In my career as a professional translator, time management is one of my greatest ongoing challenges. In this article I’m going to share with you how I track my time. Doing this is essential to know how much to charge and to make sure you’re using your time profitably.
What time-tracking tool do I use?
Toggl is my time-tracking tool of choice this year. It’s available online at toggl.com. I have no affiliation with this company. I’m just a fan.
Why do I love Toggl so much?
You run it in your browser. It takes all of ten minutes to figure out how to use it and you’re set to go.
It’s free. You have the option to upgrade to a premium version, though I haven’t found it necessary so far.
You can generate reports for different time periods and get them emailed to you. So, it’s easy to gather data to analyse.
Simple error correction
Sometimes I forget to click play or stop, but it takes just a second to correct this.
How do I use it as a professional translator?
I set up a specific project for each of the different activities I do in my day. These include translating and copywriting, working with trainees on our Spanish-to-English translation courses, admin, blogging, accounts, quoting, marketing and training. I’ve also created a project for breaks, to track how much downtime I have during my working day.
I classify these projects as “income generating” and “non-income generating”. Then, during my day, I continuously run the app, switching projects every time I switch activities.Read this article about how to track your time to help you identify how much to charge and make sure you’re being profitable. #freelancers #translators Click To Tweet
Why should a professional translator track their time so obsessively?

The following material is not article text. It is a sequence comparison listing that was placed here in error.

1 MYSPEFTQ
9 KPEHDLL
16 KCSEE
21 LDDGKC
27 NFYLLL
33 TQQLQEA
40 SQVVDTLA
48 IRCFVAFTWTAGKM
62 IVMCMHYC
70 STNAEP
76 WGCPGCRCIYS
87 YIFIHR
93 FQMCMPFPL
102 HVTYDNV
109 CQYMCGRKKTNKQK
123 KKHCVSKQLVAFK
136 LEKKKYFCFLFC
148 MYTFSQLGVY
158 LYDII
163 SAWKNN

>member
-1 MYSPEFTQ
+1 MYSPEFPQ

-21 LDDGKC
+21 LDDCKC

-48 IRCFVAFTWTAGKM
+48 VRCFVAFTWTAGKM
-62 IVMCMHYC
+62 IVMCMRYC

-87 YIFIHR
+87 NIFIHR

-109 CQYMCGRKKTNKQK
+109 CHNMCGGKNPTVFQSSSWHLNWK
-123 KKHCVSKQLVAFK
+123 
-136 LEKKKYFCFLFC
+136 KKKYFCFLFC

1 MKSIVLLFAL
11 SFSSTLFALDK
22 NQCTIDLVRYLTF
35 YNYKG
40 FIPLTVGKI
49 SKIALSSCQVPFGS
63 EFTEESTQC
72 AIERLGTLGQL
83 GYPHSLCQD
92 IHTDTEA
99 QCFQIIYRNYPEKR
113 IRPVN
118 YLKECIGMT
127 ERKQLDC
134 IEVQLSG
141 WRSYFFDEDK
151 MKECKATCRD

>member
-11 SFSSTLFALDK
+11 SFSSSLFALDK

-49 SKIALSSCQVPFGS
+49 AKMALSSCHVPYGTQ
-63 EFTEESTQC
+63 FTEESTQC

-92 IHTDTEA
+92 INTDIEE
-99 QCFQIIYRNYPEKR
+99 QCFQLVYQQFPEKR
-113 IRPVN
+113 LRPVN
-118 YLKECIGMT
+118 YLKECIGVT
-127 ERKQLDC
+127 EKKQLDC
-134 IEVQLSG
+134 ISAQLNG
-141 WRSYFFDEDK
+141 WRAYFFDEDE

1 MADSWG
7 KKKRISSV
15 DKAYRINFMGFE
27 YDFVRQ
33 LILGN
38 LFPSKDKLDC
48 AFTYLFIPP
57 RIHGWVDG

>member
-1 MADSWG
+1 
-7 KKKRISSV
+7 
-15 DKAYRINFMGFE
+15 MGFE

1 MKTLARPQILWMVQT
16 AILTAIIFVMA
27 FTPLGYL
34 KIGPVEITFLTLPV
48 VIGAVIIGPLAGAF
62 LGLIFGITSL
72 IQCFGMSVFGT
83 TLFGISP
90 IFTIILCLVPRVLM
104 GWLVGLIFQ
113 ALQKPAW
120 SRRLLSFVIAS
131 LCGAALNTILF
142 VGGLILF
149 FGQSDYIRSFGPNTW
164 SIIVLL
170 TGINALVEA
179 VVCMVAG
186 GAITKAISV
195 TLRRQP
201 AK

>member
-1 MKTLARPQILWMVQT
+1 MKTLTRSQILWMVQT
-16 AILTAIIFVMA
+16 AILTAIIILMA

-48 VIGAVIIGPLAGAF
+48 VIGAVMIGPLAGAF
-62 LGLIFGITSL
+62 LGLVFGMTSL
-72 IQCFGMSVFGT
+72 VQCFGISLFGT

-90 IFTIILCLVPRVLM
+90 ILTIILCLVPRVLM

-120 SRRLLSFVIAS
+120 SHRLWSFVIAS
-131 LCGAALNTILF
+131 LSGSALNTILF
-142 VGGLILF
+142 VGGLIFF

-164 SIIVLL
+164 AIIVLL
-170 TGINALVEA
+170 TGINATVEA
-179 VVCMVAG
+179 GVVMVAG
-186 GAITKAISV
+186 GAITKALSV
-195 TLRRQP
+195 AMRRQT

I have two points.
1. Assess profitability
I want data on everything I’m doing at every hour of my working day so that I can analyse it. That’s how I discover whether I’m using my time profitably or not. I need to know how many hours I’m generating income compared to doing activities that don’t generate income. Beyond that, in each specific translation activity, I want to know how long I took. That way, I know whether I’m charging enough for different text types and projects.
If you’re familiar with my webinar <i>New Getting Your Prices Right 2018</i>, you’ll know that I’ve been doing this for years. As a result of this ongoing study, I know exactly how much I need to charge for everything. I’ve streamlined processes, changed the type of work I accept, altered my working hours and applied a continuous improvement process to my working life. In short, I’ve made myself more efficient and more profitable.
2. Have factual information available to my clients for transparency
In Lucy’s article <i>10 Reasons to Use Professional Translation Services and not Google Translate</i>, one of her points was that a professional translator provides transparency in their quotations. But how can we do that? With this tool, I can set up a project for a client. In that project, I can write every activity I do and record how long it takes. The client can have the report with the invoice. That means they can see whether or not they think the time I’m spending on these activities is reasonable and fair.
Of course, I don’t do that if I’m charging by the word because the customer has agreed to a closed fee. With that fee structure, the time I take to complete the project is my business. But if it’s a copywriting, transcreation or proofreading project charged by the hour then it’s very useful. I also think it has great potential for PEMT (post edited machine translation). (In this context, professional translators may enjoy this article on Slator.com by Silvio Picinini: <i>Why Translators Should Start Thinking About How Much Their Hour Is Worth</i>).
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